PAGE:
OxyContin manufacturer Purdue Pharma laid off its entire salesforce comprising nearly 220 sales representatives on June 19, 2018 after a long period of enduring severe blows to the company’s brand name in the pharmaceuticals sector. In February this year, the $3 billion private drug maker had laid off nearly 50 percent of its 600-member sales team with the remaining being fired yesterday. The lay-offs came in around the time when the company announced earlier this year that it would no longer be promoting OxyContin to doctors. Purdue Pharma produces addictive opioid OxyContin, responsible for the sky-rocketing spike in overdose fatalities over the years. The pharmaceutical company is alleged to have used deceptive means to downplay the addictive nature of the drug and overstate the long-term use benefits.
Although OxyContin accounted for almost 82 percent of the company’s sales last year, the opioid maker has taken a firm decision to move away from the highly profitable painkiller market in the wake of the ongoing opioid epidemic. “The company will be pursuing new medications and unmet need for patients suffering from cancer and select central nervous system disorders,” said a company spokesperson. Over the years, the company has been accused of running a fraudulent and popular marketing campaign to push their drugs to unsuspecting patients and doctors, which, in turn, rendered the business extremely lucrative. According to Forbes, the Sackler family, which owned Purdue Pharma, was worth $13 billion in 2017.
The company faces more than 1,500 federal and civil lawsuits, alleging unscrupulous prescribing of addictive opioids that led to fatal overdoses. The plaintiffs have accused Purdue Pharma of penetrating into professional medical societies and wielding influence over industry norms to create a pro-opioid discourse. The Centers for Disease Control and Prevention (CDC) says that physicians writing millions of prescriptions for opioids have fueled the deadly epidemic ravaging the nation. In fact, nearly half of all drug overdose deaths in the U.S. involve a prescription opioid. Additionally, the CDC also reports more than half a million deaths from drug overdose between 2000 and 2015. In fact, 91 Americans die every day from an opioid overdose.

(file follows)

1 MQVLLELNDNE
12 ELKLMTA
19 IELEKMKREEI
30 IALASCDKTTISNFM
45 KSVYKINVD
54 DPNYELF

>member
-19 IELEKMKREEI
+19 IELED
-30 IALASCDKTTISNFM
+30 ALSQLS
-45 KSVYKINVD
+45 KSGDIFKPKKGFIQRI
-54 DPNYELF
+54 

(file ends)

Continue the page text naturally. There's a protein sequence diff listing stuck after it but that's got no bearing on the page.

Combating menace of addiction
OxyContin is available in the markets, both in the form of liquid and pills, and is usually prescribed in combination with other drugs, such as ibuprofen and aspirin. Recognized as a Schedule II drug under the Controlled Substances Act (CSA), oxycodone is an addictive opioid that may cause severe psychological and physical dependence. Experts claim that rampant opioid abuse is pushing chronic users toward heroin use. The similar chemical structures and the highs of the two substances make heroin a cheaper and perfect substitute for opioids. No wonder the prescription opioid epidemic is swiftly turning into a heroin epidemic. The need of the hour is to expand access to life-saving treatment, which consists of alternative therapies like non-opioid treatments to fight compulsive drug-seeking urges.
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